By Ritvik Carvalho
The dollar’s bounce on Tuesday put pressure on the euro, which dropped once again below the $1.20 mark on Wednesday and breached important chart support in the $1.1995/1.2000 area. It hit its lowest against the buck in over two weeks, down 0.2% on the day.
The dollar index, which measures the greenback against a basket of peer currencies, rose as high as 91.436, its highest since April 19.
The bounce was partly sparked by comments from U.S. Treasury Secretary Janet Yellen that rate hikes may be needed to stop the economy overheating.
Yellen later downplayed their importance, but even the slightest mention of U.S. tightening has an outsized impact in markets that have become so dependent on monetary stimulus.
The effect was apparent in large-cap tech stocks, which suffered hefty losses overnight, dragging the Nasdaq down 1.88%.
“The markets may be tempted to do some ‘yellen and screaming’ after last night’s episode, following the apparent hawkish comments by the U.S. Treasury secretary and the subsequent backtracking,” said Valentin Marinov, head of G10 FX research at Credit Agricole.
“All that said, the comments do highlight that there is now an ongoing debate among the U.S. officials about the need to curb the Fed’s ultra-aggressive monetary stimulus.”
So far, Federal Reserve Chair Jerome Powell has argued the labour market is still far short of where it needs to be to start talking of tapering asset buying.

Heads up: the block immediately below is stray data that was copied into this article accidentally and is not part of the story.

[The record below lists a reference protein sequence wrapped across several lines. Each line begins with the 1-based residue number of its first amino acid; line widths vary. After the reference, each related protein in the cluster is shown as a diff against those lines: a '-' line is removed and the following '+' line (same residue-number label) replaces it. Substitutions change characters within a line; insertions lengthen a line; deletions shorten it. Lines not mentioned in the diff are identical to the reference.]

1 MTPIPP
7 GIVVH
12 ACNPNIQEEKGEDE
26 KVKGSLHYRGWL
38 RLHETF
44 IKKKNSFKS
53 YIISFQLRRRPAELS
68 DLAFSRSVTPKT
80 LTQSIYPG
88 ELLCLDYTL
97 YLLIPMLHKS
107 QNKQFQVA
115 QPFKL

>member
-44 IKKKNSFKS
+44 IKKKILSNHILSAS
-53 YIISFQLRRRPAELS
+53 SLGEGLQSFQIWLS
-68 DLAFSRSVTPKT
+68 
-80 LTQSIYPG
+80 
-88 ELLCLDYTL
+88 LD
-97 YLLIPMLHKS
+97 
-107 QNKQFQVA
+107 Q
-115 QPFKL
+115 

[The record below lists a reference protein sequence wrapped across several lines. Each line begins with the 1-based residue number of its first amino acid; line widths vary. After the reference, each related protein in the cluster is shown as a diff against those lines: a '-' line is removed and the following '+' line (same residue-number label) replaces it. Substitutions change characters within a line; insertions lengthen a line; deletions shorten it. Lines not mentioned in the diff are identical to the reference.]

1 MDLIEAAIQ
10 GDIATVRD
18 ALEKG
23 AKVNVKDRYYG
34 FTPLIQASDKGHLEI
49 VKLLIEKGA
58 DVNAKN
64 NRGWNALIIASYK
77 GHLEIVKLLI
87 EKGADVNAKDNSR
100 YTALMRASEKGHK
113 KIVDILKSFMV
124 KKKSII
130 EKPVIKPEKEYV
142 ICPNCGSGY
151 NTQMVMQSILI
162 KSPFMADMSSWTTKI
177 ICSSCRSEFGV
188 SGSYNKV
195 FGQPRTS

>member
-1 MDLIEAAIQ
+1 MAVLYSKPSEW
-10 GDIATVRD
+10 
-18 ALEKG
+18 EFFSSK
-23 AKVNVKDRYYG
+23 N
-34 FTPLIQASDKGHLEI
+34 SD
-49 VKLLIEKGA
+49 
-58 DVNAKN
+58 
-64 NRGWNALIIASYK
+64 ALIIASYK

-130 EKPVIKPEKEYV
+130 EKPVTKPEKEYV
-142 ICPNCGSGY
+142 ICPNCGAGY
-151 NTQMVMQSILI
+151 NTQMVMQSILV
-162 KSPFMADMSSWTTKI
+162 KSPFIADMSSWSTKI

That position could be tested on Friday should the April payrolls report be as strong as some are suggesting. The median forecast is for a rise of 978,000, but estimates stretch as high as 2.1 million.
Three more Fed officials are speaking later on Wednesday providing the opportunity for further market-moving comments.
Westpac analysts pointed to expectations for a blockbuster payrolls number as a factor helping the dollar build a base.
“The Fed’s more influential dovish core will have the last word, but that won’t stop more hawkish regional Fed presidents from producing the odd tapering headline,” they said in a note, adding the dollar index’s uptrend could go as far as 92 if payrolls beat the lofty expectations.
Europe’s reopening and pick up in the pace of vaccinations could limit the dollar’s gains, they wrote.
Trading was limited in Asia with Japan and China on holiday, but the New Zealand dollar blipped higher to $0.7170 when local jobs data proved strong than expected.
The U.S. dollar inched higher against the yen to 109.41 and again needs to break resistance at 109.61 to encourage more speculative bids.
Sterling traded flat at $1.3895 a day ahead of the Bank of England meeting, where it is expected by some to announce a tapering of its bond-buying programme. [GBP/]
(Reporting by Ritvik Carvalho; additional reporting by Wayne Cole in Sydney and Vidya Ranganathan in Singapore. Editing by Mark Potter)